This photo taken at the foot of the steps of the lookout at Broadstairs belongs to my old pal Pete Stockwell, and shows his Great Uncle Floaty with what look like a lifeboat crew.
Floaty was himself a lifeboatman.
His nick-name ‘Floaty’ came from having been born with a caul – a remnant of the amniotic sac that is present in one in 80,000 births, and which by legend is supposed to mean the baby will never drown.
Perhaps he was photographed in his suit in honour of his being un-drownable. True to the superstition, poor Floaty didn’t drown but came to a sad end when he was crushed between two barges on the famous ‘starvation moorings’ near Deptford, some time in the 1920s. (During the Depression, many barges were kept on the moorings during periods when there was no work for them.)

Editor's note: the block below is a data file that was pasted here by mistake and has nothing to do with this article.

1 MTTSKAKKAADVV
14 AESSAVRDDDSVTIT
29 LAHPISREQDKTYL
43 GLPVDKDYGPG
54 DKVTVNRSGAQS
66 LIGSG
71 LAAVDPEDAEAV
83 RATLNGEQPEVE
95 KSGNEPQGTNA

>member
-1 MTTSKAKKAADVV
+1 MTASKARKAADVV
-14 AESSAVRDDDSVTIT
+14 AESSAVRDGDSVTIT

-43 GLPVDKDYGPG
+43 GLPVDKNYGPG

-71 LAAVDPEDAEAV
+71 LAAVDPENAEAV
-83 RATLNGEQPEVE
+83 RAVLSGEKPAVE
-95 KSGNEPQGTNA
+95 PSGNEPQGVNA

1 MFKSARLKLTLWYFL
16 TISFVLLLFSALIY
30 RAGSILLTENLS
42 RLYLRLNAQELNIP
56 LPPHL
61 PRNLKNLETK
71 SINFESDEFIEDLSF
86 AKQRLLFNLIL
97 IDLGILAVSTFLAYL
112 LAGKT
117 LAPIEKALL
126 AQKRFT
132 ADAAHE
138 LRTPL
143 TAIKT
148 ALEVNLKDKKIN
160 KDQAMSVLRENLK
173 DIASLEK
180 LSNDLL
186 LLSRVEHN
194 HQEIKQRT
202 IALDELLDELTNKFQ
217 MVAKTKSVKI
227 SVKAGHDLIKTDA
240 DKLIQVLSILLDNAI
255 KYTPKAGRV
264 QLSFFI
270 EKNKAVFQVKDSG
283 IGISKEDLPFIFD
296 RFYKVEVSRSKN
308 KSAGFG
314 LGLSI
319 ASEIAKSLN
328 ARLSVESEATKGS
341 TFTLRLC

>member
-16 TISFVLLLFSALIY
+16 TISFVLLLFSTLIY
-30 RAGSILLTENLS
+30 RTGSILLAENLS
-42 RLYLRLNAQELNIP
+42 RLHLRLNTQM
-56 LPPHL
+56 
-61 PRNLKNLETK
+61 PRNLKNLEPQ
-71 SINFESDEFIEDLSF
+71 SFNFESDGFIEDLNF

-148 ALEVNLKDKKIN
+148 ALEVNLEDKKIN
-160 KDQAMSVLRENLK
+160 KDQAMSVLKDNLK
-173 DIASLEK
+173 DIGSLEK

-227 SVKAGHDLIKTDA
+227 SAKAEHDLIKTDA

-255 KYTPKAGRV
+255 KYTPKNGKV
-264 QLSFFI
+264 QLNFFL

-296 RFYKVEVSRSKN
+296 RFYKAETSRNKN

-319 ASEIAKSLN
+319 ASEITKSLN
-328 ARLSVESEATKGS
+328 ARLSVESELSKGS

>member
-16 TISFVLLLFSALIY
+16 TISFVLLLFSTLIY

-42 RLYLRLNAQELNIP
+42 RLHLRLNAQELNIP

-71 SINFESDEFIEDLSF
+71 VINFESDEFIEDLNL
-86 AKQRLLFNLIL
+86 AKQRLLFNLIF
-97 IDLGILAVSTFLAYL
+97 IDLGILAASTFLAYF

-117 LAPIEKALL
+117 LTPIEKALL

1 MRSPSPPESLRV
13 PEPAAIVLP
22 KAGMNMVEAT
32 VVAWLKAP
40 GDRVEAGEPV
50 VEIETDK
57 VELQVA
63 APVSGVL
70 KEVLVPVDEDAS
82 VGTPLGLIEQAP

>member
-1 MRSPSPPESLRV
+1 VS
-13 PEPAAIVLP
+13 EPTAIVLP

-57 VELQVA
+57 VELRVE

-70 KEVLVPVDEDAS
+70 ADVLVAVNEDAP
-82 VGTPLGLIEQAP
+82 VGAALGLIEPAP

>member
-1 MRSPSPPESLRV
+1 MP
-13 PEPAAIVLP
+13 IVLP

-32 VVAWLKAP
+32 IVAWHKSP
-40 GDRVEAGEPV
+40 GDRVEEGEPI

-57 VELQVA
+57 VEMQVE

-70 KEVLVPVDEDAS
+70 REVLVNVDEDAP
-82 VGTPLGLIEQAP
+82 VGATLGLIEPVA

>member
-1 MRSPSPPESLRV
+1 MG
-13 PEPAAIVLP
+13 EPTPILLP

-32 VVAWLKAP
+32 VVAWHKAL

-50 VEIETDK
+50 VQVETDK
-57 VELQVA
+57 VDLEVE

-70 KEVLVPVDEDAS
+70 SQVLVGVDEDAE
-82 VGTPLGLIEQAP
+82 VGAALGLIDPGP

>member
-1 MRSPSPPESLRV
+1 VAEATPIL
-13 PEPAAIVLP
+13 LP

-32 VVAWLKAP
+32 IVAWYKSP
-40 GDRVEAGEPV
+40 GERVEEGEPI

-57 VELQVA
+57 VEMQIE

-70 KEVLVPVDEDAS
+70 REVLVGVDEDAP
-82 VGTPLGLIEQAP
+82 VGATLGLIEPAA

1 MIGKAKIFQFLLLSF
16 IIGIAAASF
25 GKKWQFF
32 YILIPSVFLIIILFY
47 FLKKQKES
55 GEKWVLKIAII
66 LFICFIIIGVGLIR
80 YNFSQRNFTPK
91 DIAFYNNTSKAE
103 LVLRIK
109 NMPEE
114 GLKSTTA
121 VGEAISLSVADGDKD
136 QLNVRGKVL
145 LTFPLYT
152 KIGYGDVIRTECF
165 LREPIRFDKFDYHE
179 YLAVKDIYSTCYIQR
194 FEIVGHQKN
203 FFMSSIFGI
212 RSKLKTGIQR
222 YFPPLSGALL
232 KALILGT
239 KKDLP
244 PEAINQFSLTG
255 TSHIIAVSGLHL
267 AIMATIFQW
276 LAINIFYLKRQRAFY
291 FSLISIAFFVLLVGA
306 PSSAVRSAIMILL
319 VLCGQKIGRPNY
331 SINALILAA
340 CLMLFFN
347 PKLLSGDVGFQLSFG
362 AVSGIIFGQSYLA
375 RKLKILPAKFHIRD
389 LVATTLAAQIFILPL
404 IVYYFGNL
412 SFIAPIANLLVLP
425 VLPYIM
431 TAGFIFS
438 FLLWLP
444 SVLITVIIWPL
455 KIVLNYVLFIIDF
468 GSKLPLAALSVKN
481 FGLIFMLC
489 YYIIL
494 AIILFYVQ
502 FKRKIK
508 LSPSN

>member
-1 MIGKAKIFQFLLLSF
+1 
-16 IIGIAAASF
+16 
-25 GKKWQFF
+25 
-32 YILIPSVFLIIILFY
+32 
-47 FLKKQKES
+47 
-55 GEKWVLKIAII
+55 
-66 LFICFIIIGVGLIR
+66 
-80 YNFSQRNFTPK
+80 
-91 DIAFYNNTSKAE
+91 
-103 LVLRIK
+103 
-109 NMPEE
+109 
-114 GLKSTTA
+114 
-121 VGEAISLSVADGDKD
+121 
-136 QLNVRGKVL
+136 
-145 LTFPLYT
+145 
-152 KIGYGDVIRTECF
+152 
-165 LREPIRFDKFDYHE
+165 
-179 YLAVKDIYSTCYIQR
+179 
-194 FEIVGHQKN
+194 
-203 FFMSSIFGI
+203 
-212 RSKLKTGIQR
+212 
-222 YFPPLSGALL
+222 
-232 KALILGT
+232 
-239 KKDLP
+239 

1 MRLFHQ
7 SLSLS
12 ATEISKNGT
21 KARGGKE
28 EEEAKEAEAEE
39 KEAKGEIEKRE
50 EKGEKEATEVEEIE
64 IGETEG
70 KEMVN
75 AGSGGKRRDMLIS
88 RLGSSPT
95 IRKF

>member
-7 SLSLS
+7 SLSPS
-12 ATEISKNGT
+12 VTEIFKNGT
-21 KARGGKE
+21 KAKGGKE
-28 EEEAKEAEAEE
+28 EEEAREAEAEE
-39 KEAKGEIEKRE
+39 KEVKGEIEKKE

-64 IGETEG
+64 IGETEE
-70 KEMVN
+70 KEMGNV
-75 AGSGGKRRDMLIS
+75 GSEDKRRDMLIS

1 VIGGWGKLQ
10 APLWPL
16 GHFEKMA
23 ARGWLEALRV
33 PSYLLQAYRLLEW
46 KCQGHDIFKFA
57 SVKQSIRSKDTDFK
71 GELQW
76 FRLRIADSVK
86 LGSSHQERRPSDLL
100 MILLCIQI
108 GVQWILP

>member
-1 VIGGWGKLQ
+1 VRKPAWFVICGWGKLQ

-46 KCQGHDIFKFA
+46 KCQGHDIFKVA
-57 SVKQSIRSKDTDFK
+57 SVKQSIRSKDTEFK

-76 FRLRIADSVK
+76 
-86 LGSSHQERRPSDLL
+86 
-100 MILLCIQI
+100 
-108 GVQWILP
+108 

That lifeboat crew at Broadstairs were hugely important and the lookout lists ships whose crews and passengers that they aided; the small town and harbour is opposite the famous Goodwin Sands, which have swallowed hundreds of ships over the centuries. There’s some material about the lifeboat on the Wikipedia page about Broadstairs, which remarkably includes a reference to Great Uncle Floaty himself!
It also references a ballad written in the 1850s about a then-famous rescue: Song of the Mary White. So who knows the tune folks used – or a really grand one to match the song’s theme?